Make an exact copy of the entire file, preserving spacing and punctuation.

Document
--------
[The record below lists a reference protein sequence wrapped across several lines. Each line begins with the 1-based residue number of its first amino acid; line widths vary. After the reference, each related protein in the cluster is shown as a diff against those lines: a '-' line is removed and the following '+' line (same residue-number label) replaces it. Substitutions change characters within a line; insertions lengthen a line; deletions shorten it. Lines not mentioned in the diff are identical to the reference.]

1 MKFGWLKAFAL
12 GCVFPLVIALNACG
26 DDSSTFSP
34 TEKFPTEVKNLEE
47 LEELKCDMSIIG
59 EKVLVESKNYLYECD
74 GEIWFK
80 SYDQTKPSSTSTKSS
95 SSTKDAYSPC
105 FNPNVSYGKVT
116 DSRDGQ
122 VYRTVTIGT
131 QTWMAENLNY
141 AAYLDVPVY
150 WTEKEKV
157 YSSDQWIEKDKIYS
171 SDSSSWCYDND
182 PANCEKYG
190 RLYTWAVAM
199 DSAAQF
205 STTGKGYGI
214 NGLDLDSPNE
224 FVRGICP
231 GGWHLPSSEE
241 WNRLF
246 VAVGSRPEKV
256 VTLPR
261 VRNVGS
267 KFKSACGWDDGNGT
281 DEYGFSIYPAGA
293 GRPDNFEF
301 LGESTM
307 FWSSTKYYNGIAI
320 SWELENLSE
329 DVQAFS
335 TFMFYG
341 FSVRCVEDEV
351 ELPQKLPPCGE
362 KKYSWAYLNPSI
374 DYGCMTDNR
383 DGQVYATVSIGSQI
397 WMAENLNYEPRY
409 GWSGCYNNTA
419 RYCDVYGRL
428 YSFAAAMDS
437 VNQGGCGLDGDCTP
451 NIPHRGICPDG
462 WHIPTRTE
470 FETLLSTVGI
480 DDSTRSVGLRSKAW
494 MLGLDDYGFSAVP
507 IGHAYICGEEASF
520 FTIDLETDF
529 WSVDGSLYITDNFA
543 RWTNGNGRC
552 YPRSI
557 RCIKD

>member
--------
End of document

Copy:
[The record below lists a reference protein sequence wrapped across several lines. Each line begins with the 1-based residue number of its first amino acid; line widths vary. After the reference, each related protein in the cluster is shown as a diff against those lines: a '-' line is removed and the following '+' line (same residue-number label) replaces it. Substitutions change characters within a line; insertions lengthen a line; deletions shorten it. Lines not mentioned in the diff are identical to the reference.]

1 MKFGWLKAFAL
12 GCVFPLVIALNACG
26 DDSSTFSP
34 TEKFPTEVKNLEE
47 LEELKCDMSIIG
59 EKVLVESKNYLYECD
74 GEIWFK
80 SYDQTKPSSTSTKSS
95 SSTKDAYSPC
105 FNPNVSYGKVT
116 DSRDGQ
122 VYRTVTIGT
131 QTWMAENLNY
141 AAYLDVPVY
150 WTEKEKV
157 YSSDQWIEKDKIYS
171 SDSSSWCYDND
182 PANCEKYG
190 RLYTWAVAM
199 DSAAQF
205 STTGKGYGI
214 NGLDLDSPNE
224 FVRGICP
231 GGWHLPSSEE
241 WNRLF
246 VAVGSRPEKV
256 VTLPR
261 VRNVGS
267 KFKSACGWDDGNGT
281 DEYGFSIYPAGA
293 GRPDNFEF
301 LGESTM
307 FWSSTKYYNGIAI
320 SWELENLSE
329 DVQAFS
335 TFMFYG
341 FSVRCVEDEV
351 ELPQKLPPCGE
362 KKYSWAYLNPSI
374 DYGCMTDNR
383 DGQVYATVSIGSQI
397 WMAENLNYEPRY
409 GWSGCYNNTA
419 RYCDVYGRL
428 YSFAAAMDS
437 VNQGGCGLDGDCTP
451 NIPHRGICPDG
462 WHIPTRTE
470 FETLLSTVGI
480 DDSTRSVGLRSKAW
494 MLGLDDYGFSAVP
507 IGHAYICGEEASF
520 FTIDLETDF
529 WSVDGSLYITDNFA
543 RWTNGNGRC
552 YPRSI
557 RCIKD

>member